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The Complexity Era in Economics

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  • Richard Holt
  • J. Barkley Rosser
  • David Colander

Abstract

This article argues that the neoclassical era in economics has ended and is being replaced by a new era. What best characterizes the new era is its acceptance that the economy is complex, and thus that it might be called the complexity era. The complexity era has not arrived through a revolution. Instead, it has evolved out of the many strains of neoclassical work, along with work done by less orthodox mainstream and heterodox economists. It is only in its beginning stages. The article discusses the work that is forming the foundation of the complexity era, and how that work will likely change the way in which we understand economic phenomena and the economics profession.

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Bibliographic Info

Article provided by Taylor & Francis Journals in its journal Review of Political Economy.

Volume (Year): 23 (2011)
Issue (Month): 3 ()
Pages: 357-369

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Handle: RePEc:taf:revpoe:v:23:y:2011:i:3:p:357-369

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References

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Blog mentions

As found by EconAcademics.org, the blog aggregator for Economics research:
  1. Why criticize modern macro when you do not follow modern macro?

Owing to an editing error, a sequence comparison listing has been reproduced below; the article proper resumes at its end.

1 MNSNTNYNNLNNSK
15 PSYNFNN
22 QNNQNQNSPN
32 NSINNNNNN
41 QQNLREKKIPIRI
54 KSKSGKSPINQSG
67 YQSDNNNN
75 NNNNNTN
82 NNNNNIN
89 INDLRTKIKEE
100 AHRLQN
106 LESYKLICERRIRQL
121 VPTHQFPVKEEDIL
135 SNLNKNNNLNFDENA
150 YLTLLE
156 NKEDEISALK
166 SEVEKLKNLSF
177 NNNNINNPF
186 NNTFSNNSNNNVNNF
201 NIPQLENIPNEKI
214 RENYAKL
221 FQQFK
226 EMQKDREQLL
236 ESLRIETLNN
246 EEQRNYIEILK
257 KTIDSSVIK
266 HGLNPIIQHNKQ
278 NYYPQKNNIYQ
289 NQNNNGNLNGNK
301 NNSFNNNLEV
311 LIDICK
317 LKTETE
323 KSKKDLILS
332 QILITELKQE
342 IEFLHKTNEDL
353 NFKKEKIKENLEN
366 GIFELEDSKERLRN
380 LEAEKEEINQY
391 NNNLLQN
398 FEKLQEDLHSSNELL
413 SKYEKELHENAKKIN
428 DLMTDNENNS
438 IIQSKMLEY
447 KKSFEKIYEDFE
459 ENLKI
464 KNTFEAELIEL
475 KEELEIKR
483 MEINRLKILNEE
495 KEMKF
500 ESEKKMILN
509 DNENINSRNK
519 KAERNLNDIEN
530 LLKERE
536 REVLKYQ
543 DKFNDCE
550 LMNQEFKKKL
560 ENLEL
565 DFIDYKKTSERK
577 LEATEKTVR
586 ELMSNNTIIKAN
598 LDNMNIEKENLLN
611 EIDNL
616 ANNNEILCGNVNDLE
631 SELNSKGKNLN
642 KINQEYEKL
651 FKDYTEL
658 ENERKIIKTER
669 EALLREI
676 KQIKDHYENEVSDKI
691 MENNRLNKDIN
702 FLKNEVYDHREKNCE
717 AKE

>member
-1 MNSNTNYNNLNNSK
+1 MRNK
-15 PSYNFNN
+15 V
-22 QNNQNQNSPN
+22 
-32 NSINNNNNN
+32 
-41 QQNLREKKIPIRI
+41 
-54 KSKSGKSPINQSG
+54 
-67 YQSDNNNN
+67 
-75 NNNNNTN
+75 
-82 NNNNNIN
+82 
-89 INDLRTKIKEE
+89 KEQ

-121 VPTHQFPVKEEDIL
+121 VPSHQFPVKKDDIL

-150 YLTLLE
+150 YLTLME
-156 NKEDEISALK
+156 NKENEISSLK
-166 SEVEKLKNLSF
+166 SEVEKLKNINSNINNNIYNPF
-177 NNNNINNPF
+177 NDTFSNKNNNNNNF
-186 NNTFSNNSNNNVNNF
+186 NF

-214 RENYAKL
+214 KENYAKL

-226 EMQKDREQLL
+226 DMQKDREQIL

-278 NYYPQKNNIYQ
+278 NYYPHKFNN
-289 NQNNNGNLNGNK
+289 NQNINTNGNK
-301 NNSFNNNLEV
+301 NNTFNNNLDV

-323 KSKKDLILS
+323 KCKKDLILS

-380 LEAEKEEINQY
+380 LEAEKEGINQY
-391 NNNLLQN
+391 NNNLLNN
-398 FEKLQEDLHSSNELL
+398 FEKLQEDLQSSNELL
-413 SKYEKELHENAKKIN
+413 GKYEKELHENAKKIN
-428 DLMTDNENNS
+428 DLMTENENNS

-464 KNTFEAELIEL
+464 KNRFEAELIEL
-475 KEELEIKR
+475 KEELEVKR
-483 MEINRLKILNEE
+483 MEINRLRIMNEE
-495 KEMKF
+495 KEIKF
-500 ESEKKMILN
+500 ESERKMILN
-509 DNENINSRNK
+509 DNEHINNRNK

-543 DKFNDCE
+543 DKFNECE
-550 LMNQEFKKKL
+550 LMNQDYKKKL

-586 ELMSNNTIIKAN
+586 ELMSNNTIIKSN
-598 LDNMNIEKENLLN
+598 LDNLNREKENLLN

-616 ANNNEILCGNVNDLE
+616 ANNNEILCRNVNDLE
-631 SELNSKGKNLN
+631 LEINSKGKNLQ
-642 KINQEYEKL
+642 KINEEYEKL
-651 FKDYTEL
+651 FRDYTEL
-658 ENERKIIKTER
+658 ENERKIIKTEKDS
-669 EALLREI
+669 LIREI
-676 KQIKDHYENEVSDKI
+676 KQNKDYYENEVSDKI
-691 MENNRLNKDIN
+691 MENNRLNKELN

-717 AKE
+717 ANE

by Economic Logician in Economic Logic on 2010-03-19 14:33:00
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Cited by:
  1. Harper, David A. & Endres, Anthony M., 2012. "The anatomy of emergence, with a focus upon capital formation," Journal of Economic Behavior & Organization, Elsevier, vol. 82(2), pages 352-367.
  2. Beaulier, Scott & Mixon, Franklin & Cebula, Richard, 2013. "Can't See the Tacking for the Trees? Try a Coasian Solution," MPRA Paper 56783, University Library of Munich, Germany.
  3. W. Brian Arthur, 2013. "Complexity Economics: A Different Framework for Economic Thought," INET Research Notes 33, Institute for New Economic Thinking (INET).
  4. Lino Sau, 2013. "Instability and Crisis in Financial Complex Systems," Review of Political Economy, Taylor & Francis Journals, vol. 25(3), pages 496-511, July.
  5. Mornati, Fiorenzo & Becchio, Giandomenica & Marchionatti, Roberto & Cassata, Francesco, 2009. ""Quando l'economica italiana non era seconda a nessuno" Luigi Einaudi e la Scuola di Economia a Torino," CESMEP Working Papers 200910, University of Turin.
  6. Orlando Gomes, 2012. "Endogenous Heterogeneity, the Propagation of Information and Macroeconomic Complexity," Czech Economic Review, Charles University Prague, Faculty of Social Sciences, Institute of Economic Studies, vol. 6(1), pages 38-58, March.
  7. Fontana, Magda, 2010. "Can neoclassical economics handle complexity? The fallacy of the oil spot dynamic," Journal of Economic Behavior & Organization, Elsevier, vol. 76(3), pages 584-596, December.

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